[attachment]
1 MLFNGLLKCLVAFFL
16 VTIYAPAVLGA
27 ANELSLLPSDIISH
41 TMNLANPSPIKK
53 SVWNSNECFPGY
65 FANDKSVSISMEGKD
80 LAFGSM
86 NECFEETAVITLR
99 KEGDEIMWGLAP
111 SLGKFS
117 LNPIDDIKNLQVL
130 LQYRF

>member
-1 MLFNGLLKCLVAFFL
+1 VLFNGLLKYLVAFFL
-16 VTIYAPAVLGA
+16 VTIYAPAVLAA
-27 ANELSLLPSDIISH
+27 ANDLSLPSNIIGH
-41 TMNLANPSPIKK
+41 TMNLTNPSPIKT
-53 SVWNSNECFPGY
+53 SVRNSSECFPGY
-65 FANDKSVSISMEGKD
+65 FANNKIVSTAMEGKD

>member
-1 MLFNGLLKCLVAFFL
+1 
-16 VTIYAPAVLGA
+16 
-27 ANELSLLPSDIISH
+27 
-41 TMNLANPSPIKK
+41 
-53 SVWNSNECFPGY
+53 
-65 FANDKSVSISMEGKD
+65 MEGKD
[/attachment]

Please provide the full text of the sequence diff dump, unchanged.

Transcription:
1 MLFNGLLKCLVAFFL
16 VTIYAPAVLGA
27 ANELSLLPSDIISH
41 TMNLANPSPIKK
53 SVWNSNECFPGY
65 FANDKSVSISMEGKD
80 LAFGSM
86 NECFEETAVITLR
99 KEGDEIMWGLAP
111 SLGKFS
117 LNPIDDIKNLQVL
130 LQYRF

>member
-1 MLFNGLLKCLVAFFL
+1 VLFNGLLKYLVAFFL
-16 VTIYAPAVLGA
+16 VTIYAPAVLAA
-27 ANELSLLPSDIISH
+27 ANDLSLPSNIIGH
-41 TMNLANPSPIKK
+41 TMNLTNPSPIKT
-53 SVWNSNECFPGY
+53 SVRNSSECFPGY
-65 FANDKSVSISMEGKD
+65 FANNKIVSTAMEGKD

>member
-1 MLFNGLLKCLVAFFL
+1 
-16 VTIYAPAVLGA
+16 
-27 ANELSLLPSDIISH
+27 
-41 TMNLANPSPIKK
+41 
-53 SVWNSNECFPGY
+53 
-65 FANDKSVSISMEGKD
+65 MEGKD